Is it possible to adore a rock star who has been known to throw watermelons at concertgoers, defecate onstage behind an amplifier and purposefully cut his bare chest with a shard of glass? You betcha.
Born and raised in Nowheresville, Mich., James Osterberg was every mother’s dream: brilliant, charismatic, an all-around good guy. But during high school, Jimmy took up the drums and decided that playing loud was more fun than being an all-around good guy. He joined a band, some music-making thugs introduced him to mind-bending drugs, and before long, our hero was front man for a dumb but charming group called The Stooges. Jimmy Osterberg became Iggy Pop, and Iggy Pop became one of the most iconic musical figures of the late ’60s and early ’70s. But those drugs took their toll, and Ig’s career turned into a peaks-and-valleys mess. He betrayed friends, antagonized audiences, alienated supporters like David Bowie and yet found time to cut a batch of records that defined the punk era and made an indelible imprint on rock that resonates today. Music writer Trynka makes a solid case for Iggy’s anointment as rock divinity. With The Stooges and on his own, he created some terrific music—“I Wanna Be Your Dog,” “Lust for Life,” “The Passenger” and the entire Metallic K.O. album, for instance—though he’s definitely an acquired taste, and a good chunk of his catalogue is all but unlistenable. The author’s enthusiastic, lucid song analysis encourages readers to rethink the rougher material. Unashamedly enamored of his subject, he’s even able to make Iggy’s bad behavior—and there was tons of it—seem acceptable and even enchanting.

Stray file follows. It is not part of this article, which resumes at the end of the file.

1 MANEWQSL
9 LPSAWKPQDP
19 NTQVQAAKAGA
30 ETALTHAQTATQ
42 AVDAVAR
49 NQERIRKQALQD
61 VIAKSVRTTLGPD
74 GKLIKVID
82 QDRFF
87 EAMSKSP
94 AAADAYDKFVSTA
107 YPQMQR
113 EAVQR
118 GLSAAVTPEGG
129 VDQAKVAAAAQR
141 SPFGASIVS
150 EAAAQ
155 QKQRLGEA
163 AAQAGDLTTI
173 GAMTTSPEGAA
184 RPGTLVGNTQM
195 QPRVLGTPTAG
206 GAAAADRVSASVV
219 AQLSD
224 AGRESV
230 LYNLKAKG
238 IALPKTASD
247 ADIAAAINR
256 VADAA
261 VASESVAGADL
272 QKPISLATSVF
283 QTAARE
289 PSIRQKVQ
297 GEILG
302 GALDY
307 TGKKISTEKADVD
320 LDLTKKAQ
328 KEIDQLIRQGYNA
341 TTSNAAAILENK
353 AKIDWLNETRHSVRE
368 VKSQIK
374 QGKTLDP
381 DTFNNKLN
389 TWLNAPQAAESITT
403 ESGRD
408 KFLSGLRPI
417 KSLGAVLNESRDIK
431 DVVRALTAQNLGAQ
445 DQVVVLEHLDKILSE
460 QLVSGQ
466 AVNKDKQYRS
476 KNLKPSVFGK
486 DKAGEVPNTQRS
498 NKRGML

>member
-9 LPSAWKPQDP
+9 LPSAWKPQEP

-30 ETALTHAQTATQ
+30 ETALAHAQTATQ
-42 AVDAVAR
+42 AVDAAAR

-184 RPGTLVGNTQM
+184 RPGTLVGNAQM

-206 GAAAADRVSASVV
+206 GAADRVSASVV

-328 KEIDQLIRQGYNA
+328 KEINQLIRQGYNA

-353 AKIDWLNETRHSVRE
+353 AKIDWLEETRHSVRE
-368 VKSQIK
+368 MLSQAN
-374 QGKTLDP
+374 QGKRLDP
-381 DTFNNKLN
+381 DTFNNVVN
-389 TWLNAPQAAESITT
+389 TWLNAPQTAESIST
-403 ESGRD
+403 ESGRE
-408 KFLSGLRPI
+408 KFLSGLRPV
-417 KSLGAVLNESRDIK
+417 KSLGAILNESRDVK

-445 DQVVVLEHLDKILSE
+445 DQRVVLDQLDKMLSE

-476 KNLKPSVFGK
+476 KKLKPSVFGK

The author’s love for a flawed-but-deep-down-okay dude, plus his amazing eye for detail, make this one of the finest rock bios of recent memory: Music and pop culture fans will dig it even if they don’t dig Ig.